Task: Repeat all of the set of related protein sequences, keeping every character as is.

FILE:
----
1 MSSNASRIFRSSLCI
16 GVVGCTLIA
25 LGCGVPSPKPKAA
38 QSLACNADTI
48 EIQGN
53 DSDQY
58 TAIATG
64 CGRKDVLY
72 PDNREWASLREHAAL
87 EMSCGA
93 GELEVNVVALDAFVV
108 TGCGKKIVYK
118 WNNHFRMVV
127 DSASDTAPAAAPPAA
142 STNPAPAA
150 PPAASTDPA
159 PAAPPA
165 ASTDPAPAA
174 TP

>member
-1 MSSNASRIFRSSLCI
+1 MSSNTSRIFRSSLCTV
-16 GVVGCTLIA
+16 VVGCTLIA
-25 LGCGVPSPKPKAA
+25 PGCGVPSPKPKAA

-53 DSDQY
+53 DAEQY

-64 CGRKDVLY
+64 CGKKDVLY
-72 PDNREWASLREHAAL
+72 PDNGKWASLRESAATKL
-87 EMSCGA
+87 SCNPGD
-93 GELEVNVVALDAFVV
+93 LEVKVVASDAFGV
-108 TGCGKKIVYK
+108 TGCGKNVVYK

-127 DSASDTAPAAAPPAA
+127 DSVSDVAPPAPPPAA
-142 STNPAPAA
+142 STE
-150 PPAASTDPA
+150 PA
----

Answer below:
1 MSSNASRIFRSSLCI
16 GVVGCTLIA
25 LGCGVPSPKPKAA
38 QSLACNADTI
48 EIQGN
53 DSDQY
58 TAIATG
64 CGRKDVLY
72 PDNREWASLREHAAL
87 EMSCGA
93 GELEVNVVALDAFVV
108 TGCGKKIVYK
118 WNNHFRMVV
127 DSASDTAPAAAPPAA
142 STNPAPAA
150 PPAASTDPA
159 PAAPPA
165 ASTDPAPAA
174 TP

>member
-1 MSSNASRIFRSSLCI
+1 MSSNTSRIFRSSLCTV
-16 GVVGCTLIA
+16 VVGCTLIA
-25 LGCGVPSPKPKAA
+25 PGCGVPSPKPKAA

-53 DSDQY
+53 DAEQY

-64 CGRKDVLY
+64 CGKKDVLY
-72 PDNREWASLREHAAL
+72 PDNGKWASLRESAATKL
-87 EMSCGA
+87 SCNPGD
-93 GELEVNVVALDAFVV
+93 LEVKVVASDAFGV
-108 TGCGKKIVYK
+108 TGCGKNVVYK

-127 DSASDTAPAAAPPAA
+127 DSVSDVAPPAPPPAA
-142 STNPAPAA
+142 STE
-150 PPAASTDPA
+150 PA